53 Years of Nuclear Testing in 14 Minutes: A Time Lapse Film by Japanese Artist Isao Hashimoto

in Art, History, Technology | September 17th, 2012

It’s strange what can make an impact. Sometimes a message needs to be loud and over-the-top to come across, like punk rock or the films of Oliver Stone. In other cases, cool and quiet works much better.

Take the new time lapse map created by Japanese artist Isao Hashimoto. It is beautiful in a simple way and eerie as it documents the 2,053 nuclear explosions that took place between 1945 and 1998.

It looks like a war room map of the world, black landmasses surrounded by deep blue ocean. It starts out slow, in July of 1945, with a blue blip and an explosion sound in the American southwest—the Manhattan Project’s “Trinity” test near Los Alamos. Just one month later come the explosions at Hiroshima and Nagasaki.

From there the months click by—condensed down to seconds—on a digital clock. Each nation that has exploded a nuclear bomb gets a blip and a flashing dot when they detonate a weapon, with a running tally kept on the screen.

Eeriest of all is that each nation gets its own electronic sound pitch: low tones for the United States, higher for the Soviet Union—beeping to the metronome of the months ticking by.

What starts out slow picks up by 1960 or so, when all the cold neutral beeps and flashes become overwhelming.

If you’re like me, you had no idea just how many detonations the United States is responsible for (1,032—more than the rest of the countries put together). The sequence ends with the Pakistani nuclear tests of May 1998.

Hashimoto worked for many years as a foreign exchange dealer but is now an art curator. He says the piece expresses “the fear and folly of nuclear weapons.”

Kate Rix is an Oakland-based freelance writer. See more of her work at katerixwriter.com.



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Comments (11)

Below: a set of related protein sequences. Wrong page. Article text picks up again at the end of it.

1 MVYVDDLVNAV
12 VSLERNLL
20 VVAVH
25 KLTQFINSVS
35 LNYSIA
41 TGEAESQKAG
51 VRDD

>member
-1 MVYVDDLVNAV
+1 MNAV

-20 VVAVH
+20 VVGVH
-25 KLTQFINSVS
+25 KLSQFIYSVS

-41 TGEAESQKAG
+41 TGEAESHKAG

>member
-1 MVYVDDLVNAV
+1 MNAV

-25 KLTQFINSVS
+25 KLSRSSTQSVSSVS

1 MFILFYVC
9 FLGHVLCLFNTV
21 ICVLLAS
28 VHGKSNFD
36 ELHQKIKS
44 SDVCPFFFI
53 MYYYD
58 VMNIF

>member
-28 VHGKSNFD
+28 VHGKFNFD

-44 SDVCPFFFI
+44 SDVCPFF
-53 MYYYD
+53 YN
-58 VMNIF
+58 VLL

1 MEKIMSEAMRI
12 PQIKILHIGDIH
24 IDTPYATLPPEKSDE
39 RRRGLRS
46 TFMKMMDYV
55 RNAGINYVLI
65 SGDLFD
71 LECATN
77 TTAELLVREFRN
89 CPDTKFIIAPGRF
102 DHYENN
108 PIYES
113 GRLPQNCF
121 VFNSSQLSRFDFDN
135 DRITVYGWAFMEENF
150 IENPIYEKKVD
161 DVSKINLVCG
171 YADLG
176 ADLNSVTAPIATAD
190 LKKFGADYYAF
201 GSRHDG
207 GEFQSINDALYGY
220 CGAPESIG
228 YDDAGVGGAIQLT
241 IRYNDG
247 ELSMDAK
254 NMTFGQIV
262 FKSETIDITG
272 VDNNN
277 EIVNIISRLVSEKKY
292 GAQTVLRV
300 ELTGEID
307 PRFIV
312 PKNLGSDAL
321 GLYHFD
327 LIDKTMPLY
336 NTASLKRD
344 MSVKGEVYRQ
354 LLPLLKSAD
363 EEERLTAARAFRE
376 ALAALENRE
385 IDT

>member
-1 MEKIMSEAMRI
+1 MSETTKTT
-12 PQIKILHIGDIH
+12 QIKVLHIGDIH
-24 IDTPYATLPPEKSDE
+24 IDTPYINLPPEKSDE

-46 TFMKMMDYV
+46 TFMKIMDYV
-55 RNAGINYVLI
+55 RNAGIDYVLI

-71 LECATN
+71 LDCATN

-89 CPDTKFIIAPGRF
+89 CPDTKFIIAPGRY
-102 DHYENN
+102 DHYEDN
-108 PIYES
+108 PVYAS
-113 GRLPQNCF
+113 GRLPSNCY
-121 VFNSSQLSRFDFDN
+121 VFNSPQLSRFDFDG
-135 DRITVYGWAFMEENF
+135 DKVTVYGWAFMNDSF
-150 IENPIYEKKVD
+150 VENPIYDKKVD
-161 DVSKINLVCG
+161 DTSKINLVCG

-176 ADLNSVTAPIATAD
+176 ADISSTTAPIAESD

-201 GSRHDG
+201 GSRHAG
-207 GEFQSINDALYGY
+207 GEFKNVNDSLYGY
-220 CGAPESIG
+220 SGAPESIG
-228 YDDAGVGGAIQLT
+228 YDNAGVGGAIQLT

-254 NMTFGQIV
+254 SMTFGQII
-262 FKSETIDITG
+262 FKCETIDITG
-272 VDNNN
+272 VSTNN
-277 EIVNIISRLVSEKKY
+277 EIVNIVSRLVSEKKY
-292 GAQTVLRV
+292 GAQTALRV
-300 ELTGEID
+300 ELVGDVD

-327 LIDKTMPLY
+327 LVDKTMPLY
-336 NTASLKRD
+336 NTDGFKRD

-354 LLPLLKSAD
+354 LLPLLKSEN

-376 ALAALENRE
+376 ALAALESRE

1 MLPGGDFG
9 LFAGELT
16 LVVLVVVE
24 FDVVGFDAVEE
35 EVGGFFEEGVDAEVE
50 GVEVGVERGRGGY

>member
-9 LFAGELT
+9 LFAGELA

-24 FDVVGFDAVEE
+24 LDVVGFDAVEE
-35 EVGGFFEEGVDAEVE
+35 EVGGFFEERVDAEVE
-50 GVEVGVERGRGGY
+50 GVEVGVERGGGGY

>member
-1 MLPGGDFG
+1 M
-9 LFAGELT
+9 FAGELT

1. Anonymous says . . .
    September 17, 2012 / 12:29 pm

    It’s 14 minutes, not seconds!

  2. Dylan Kinnett says . . .
    October 5, 2013 / 10:14 am

    It’s a bit slow, at that. Maybe it should have been 7 minutes.

  3. Dan Colman says . . .
    September 17, 2012 / 12:42 pm

    Title fixed! That was my mistake, not Kate’s. My bad.


  4. Paul Hanson says . . .
    September 17, 2012 / 6:26 pm

    They tell us it’s the Co2 levels that are causing global warming!?

  5. Gnapp says . . .
    October 6, 2013 / 2:28 am

    Still it is.

  6. Mark A Hall says . . .
    September 19, 2012 / 6:51 am

    Just frightening utterly frightening …wonder why the jump in cancer related illnesses huh mark hall

  7. Jim says . . .
    October 6, 2013 / 6:56 am

    Wow it looks identical to the video game “Defcon,” including its font. And no credit is given.

  8. Chris says . . .
    October 6, 2013 / 8:01 am

    Our species is represented by a bunch of idiot psychopaths that doom us all and this precious speck of life we call Earth to utter destruction. Who in their right mind would say “Sure, let’s bomb the shit and commission enormous amounts of money (which could’ve been used for anything else)” and sleep well through the night ? Men with an ever consuming desire for more and an ever lower sense of empathy and love…that’s who’s behind this spider web

  9. scalscott says . . .
    October 6, 2013 / 6:49 pm

    Would be nice to see an update to this work to include everything since 1998.

  10. Mithun says . . .
    October 7, 2013 / 7:32 pm

    In the next 15 years i.e. from 1998 to 2013, I will not be surprised if its the same count. This is very shocking. :-(

  11. guest says . . .
    November 10, 2013 / 8:27 am

    Guys, read a book. In 1998 the Comprehensive Nuclear Test Ban Treaty was signed: http://en.wikipedia.org/wiki/Comprehensive_Test_Ban_Treaty and in the 1960s the partial nuclear test ban treaty made atmospheric tests illegal.

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